DA: Well, through working on various commercials and music videos for other directors in that company, I had a portfolio of sorts. And I also took on some shorts – just friends of friends, anything to build up a portfolio. Then I had just enough people to go to, once I went freelance. And at the time, Vadim Jean was just about to go and do a movie in Canada. So, as a last sort of work together, he said “I’ll take you over to Canada with me, to be my Assistant. You can do all the storyboards for the film. Then once we come back to London, that’s it, you need to go, do your own thing”. Just before that they got a deal with a German production company – they did a film called The Virgin of Liverpool, which never got released here; one of the other commercial directors did his first film and I did something similar on that. They knew I’ve always wanted to get into movies, so they gave me those 2 experiences, and then said “Off you go”.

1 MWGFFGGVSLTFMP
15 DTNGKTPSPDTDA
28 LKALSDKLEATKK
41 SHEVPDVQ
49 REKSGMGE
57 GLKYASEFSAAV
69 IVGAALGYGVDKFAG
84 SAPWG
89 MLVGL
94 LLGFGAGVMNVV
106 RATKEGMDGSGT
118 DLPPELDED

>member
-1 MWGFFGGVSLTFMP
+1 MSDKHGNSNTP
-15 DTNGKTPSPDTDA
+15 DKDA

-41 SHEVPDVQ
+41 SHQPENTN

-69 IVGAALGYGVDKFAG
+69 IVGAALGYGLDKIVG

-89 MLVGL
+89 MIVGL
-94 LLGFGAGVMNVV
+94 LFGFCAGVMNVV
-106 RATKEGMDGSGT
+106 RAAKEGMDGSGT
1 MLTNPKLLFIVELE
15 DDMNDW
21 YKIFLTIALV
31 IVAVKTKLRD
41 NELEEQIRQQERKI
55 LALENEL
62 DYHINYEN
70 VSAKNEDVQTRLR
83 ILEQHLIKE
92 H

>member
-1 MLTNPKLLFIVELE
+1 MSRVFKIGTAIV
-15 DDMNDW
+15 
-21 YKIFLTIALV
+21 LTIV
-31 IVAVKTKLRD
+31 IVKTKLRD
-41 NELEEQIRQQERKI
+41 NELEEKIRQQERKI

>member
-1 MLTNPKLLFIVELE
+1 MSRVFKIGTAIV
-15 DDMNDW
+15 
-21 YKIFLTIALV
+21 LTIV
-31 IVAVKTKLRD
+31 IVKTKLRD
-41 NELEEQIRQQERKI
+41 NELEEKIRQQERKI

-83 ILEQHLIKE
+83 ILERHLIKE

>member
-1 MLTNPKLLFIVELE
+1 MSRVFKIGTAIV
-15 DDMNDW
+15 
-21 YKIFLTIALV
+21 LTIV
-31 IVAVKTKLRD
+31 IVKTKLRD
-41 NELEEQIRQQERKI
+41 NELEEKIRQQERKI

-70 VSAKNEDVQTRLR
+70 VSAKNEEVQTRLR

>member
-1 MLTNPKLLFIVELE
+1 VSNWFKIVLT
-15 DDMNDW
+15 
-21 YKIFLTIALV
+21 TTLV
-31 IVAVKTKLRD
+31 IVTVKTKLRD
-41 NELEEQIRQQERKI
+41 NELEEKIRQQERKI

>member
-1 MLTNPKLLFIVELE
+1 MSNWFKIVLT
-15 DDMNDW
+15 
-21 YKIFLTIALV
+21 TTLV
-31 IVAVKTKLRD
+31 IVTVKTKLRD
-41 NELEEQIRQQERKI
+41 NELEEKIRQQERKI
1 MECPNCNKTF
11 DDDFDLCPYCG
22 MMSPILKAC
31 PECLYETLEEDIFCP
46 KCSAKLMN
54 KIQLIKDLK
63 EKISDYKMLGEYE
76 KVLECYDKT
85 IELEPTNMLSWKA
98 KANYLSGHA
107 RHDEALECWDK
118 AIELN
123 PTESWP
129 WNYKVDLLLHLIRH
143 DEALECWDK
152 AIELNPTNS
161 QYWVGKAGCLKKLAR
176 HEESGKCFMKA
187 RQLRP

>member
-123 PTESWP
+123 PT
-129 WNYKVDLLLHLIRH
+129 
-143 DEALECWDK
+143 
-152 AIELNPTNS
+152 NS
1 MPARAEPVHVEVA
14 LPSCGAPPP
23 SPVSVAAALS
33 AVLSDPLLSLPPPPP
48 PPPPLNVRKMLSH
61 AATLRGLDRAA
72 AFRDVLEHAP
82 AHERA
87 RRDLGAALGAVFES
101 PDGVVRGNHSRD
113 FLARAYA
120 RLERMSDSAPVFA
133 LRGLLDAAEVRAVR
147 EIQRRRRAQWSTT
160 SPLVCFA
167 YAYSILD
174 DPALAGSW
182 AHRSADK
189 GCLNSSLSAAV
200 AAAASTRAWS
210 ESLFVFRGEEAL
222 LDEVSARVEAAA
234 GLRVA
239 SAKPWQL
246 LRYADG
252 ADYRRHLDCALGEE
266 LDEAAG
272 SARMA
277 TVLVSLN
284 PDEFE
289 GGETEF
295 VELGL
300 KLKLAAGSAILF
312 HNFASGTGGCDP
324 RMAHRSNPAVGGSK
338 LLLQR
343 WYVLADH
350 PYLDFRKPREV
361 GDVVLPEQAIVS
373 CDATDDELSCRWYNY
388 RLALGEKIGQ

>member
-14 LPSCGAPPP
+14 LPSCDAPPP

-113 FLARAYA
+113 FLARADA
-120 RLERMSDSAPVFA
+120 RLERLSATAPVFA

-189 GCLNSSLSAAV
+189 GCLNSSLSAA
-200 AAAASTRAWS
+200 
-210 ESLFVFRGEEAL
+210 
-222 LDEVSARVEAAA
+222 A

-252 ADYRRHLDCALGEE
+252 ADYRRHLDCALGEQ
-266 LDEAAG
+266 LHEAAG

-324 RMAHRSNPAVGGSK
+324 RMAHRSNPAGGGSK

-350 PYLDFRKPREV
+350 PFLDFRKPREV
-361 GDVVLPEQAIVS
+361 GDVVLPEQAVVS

So your entry to film was specifically through them?
DA: Yes, it’s called The Mob Film Company. They mostly did commercials and music videos, but through Vadim, who’s a feature film Director as well, they always had some movie stuff in development. So that was the first step. After that, the movie in Canada was through a company called Gold Circle Films; Vadim knew the guy that ran that, they did My Big Fat Greek Wedding and lots of other stuff. They were making a horror movie, called White Noise and they had a British Director called Geoff Sax, and they’d seen me with Vadim, storyboarding away; they just said, “He’s in London, you’re going back to London, we’ve got some complex kind of visual effects sequences, can you go and work with Geoff in London?” So that was my first official freelance gig. It turned out alright, the film did pretty well, and I’m still working with Geoff.
Awesome. Around that time, what do you think was the key to getting new work? Was it proactivity, luck, recommendations?